The role of care coordinator positions in mental health: How generic can a specialist role be?

Ms Dallas Rae1

1South West Sydney Local Health District, Sydney, Australia

Public community mental health services in Australia operate predominantly within a multidisciplinary team (MDT) format. Teams generally consist of generic mental health care coordinator roles, titled mental health (MH) professionals, which can be occupied by psychologists, occupational therapists, social workers and nursing staff. A mixture of professions filling these generic roles, with the addition of a Psychiatrist, usually forms the basis for a MDT.

University training occurs predominantly within single-discipline streams, which are not designed to train students for the responsibilities required of a MH professional. This means that  staff  recruited to these positions often have little understanding of the role or the duties they are required to fulfil. This is not helped by the lack of agreement, worldwide, of a standard model of care coordination for MH professionals operating in these positions. Subsequently staff often utilise their own professional training as the model of treatment for consumers they are responsible for.  Confusion and debate has led to difficulty in designing training packages that can support MH professionals in their care coordinator roles, which are also compounded by issues surrounding the generic nature of the roles, including professional identity issues as well as few opportunities for career advancement in mental health.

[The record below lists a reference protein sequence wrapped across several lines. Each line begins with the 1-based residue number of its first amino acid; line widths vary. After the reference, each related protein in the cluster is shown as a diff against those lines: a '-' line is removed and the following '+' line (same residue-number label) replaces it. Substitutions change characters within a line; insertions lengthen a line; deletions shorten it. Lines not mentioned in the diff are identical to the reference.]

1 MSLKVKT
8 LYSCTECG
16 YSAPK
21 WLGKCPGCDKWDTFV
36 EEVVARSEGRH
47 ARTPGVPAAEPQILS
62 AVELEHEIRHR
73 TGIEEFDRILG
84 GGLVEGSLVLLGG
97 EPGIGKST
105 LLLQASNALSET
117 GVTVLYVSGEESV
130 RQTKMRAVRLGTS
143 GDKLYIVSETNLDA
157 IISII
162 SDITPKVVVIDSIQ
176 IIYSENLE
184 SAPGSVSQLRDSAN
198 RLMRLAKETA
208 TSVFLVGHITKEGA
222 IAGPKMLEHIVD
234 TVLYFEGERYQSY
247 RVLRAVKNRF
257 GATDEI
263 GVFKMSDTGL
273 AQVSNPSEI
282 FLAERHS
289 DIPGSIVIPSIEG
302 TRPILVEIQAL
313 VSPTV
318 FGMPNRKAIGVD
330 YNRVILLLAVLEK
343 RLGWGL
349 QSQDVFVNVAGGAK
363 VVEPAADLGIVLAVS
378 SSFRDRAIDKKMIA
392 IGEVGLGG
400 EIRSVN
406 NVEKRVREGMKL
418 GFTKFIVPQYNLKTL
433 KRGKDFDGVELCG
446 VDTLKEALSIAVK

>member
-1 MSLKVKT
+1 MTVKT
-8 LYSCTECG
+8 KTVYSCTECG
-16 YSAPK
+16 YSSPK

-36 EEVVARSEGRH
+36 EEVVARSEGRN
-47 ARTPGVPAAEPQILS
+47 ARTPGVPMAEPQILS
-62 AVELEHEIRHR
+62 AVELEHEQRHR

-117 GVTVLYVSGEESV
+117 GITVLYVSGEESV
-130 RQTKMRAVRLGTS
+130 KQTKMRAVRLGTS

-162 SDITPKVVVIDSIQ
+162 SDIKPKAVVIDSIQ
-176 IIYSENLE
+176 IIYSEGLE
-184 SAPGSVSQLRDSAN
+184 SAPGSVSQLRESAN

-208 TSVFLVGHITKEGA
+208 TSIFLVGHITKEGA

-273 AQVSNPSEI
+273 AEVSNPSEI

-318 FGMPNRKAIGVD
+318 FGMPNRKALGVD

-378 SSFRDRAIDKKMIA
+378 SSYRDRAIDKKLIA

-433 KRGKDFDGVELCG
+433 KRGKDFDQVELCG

This paper will discuss these issues within the context of a current research project which explores the role of MH professional in South West Sydney Local Health District (SWSLHD). The project’s aim is to understand the role in order to design training and support which satisfies the requirements for both discipline and role specific training for allied health staff entering these positions. This will have important clinical, educational and professional implications for ongoing development of clinical services in mental health.


Biography:

Dallas Rae is the Director of Allied Health (Mental Health) for SWSLHD. She is a Principle Clinical Psychologist who has been working within the LHD for 15 years. Her current brief involves the leadership, governance and coordination of Allied health services in Mental Health, as well as facilitating strategic planning requirements of the Mental Health Allied Health service along with other members of the executive team. She has previously worked as the Service Manager for Liverpool/Fairfield community Mental Health as well as the LHD’s Child and Adolescent Community Service in Campbelltown and Liverpool. Her clinical focus has been on providing evidence based therapy for mental health consumers with chronic and severe mental health issues. Dallas has also focussed on providing service wide training for community mental health workers across the LHD, providing workshops in her specialty area since 2006. She has been a guest lecturer at the University of Western Sydney, and the Australian College of Applied Psychology and has also presented workshops for the Schizophrenia foundation and the Australian Association of Cognitive Behaviour Therapy (AACBT).   Dallas is a published author and is currently completing her Doctorate of Health through the University of Tasmania.

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